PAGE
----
Teachers: Are you more like an Alien or a Monster with your students?

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Do you have students who can’t function unless they have clear answers? Or students who question you to death about everything?  I do and I always find myself imploring the first group to tolerate the ambiguous nature of questions and the second group to appreciate the definiteness of answers. Helping students find a healthy balance between these two extremes is a daunting task.

A few years ago a student in my philosophy class sent me this delightful comic strip by Kostas Kiriakakis titled Mused: A Day at the ParkThe comic is a conversation between a bizarre looking alien with one eye, holding a mysterious box in his hands and a disheveled monster wearing an oversized coat and undersized hat. The monster wants to know what’s in the box, and the alien happily complies with the request…

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They then embark on a conversation exploring the pitfalls and possibilities of questions and answers and the relative role each should play as a guide for learning and life.

The conversation is fascinating. I’ve shared it with many colleagues and hundreds of students. Each person who reads it comes away with something different.

It also really gets me thinking about my own teaching philosophy:

Am I more like the alien or the monster with my students?

Which one SHOULD I be more like?

If being an alien and a monster are both important, then how do I know when to switch from one to the other to inspire the most student learning?   

Take a look.  How would you answer these questions?

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Answering Big Questions = Critical Thinking on Steroids

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Big Questions are great tools to organize courses and units. Regardless of how we end up using them, sooner or later reality demands that students find some answers!  And here’s where the real work begins.

Consider the challenge this way:  to answer a Big Question well students must not only remember what they have learned, but they must connect that learning with the question in a way that shows deep understanding and an ability to construct an argument to solve an intellectual problem. Sounds like critical thinking on steroids.

Here are a few example responses from a student in my AP government class. (Wait! Disclaimer!  “Yes” this is an exceptional example and “No” most of my students aren’t able to think this clearly and write this well!). But disclaimer aside, the responses here can help us get a clearer picture of what we are looking for.

Is popular sovereignty a reality or an illusion?

Connection to our Campaigns and Elections unit…

Student Response:  The Electoral College may be an effective argument for the fact that popular sovereignty may be an illusion. One may look to the 2016 election. In order to win the presidential election, one must win a certain number of electors, who cast their votePeoplePower in favor for that candidate depending on the popular vote of the state. Although Donald Trump may have won the Electoral Vote, Clinton won the popular vote by a few million, bolstered by the strong support in states such as California, Illinois, and New York. Since candidate Clinton lost the presidential election, despite winning the popular vote by a significant margin, one might consider that popular sovereignty might be more of an illusion, or at least convoluted, than what our people like to say. Or others might argue that the electoral college is a form of popular votes by the states, as the candidate needs to appeal to a wide range of voters in order to succeed.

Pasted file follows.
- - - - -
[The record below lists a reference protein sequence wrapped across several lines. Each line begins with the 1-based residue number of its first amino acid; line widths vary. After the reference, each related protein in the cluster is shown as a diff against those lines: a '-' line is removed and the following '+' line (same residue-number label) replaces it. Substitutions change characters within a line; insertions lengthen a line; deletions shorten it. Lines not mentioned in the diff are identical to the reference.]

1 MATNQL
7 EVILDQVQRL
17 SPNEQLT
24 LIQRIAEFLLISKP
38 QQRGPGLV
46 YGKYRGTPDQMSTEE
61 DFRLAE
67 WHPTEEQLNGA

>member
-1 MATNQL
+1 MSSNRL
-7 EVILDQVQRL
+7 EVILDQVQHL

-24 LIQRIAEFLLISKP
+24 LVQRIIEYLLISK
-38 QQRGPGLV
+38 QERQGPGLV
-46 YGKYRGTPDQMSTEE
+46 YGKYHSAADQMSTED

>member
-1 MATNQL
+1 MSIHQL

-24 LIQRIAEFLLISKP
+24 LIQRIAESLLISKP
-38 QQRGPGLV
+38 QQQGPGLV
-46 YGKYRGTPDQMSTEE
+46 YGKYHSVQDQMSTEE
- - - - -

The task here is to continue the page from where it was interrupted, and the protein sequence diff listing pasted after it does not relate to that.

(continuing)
Connection to our Judiciary unit…

Student Response:  The appointment of judges is somewhat contrary to popular sovereignty. A president must nominate a judge, and that nominee must pass a majority of the senate. WhileThe Roberts Court, 2017 the public might be able to mail their senators and try to sway their vote, the will of the people has a diminished effect on this process. In addition, only impeachment, death, or retirement can bring these judges out of office; the populace can’t vote them out. One might argue that popular sovereignty has no effect in this regard because of these listed reasons. Yet this appears to be intentional by the Framers. If judges could be elected, they would interpret the law according to the people’s will to stay in office, rather than what they would regard as the truth. Although it is an illusion, perhaps it is better that way in this instance.

Notice:

  1. The content of the course is still important but now it’s being used to serve a larger purpose (answering a provocative question).
  2. Valuable skills are in full force- analyzing, connecting and making arguments.
  3. Learning is expressed across units, instead of being confined within them.
  4. It’s actually more interesting to read because the teacher is getting an insight into what concepts stuck during instruction. This is valuable feedback.

This student has demonstrated a deep understanding of the popular sovereignty theme. For other students who may have missed these connections, it’s not the end of the game. There will be several other opportunities in subsequent units to revisit the theme in a new setting, and that provides a fresh opportunity to make a connection. Herein lies the beauty of Big Questions: they provide a recursive learning experience. If you don’t get it the first time, try, try again!

Government teachers: Can you think of any other areas of government content which could connect to this Big Question?  Or how about other government big questions from a previous post.?

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Attention Government Teachers! Is there a Big Question YOU would add to this list?

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Here’s what I have so far…

  1. Does our system of government succeed or fail in preventing the abuse of power?  

  2.  Do interest groups frustrate or promote democratic ideals?

  3. Is popular sovereignty a reality or an illusion?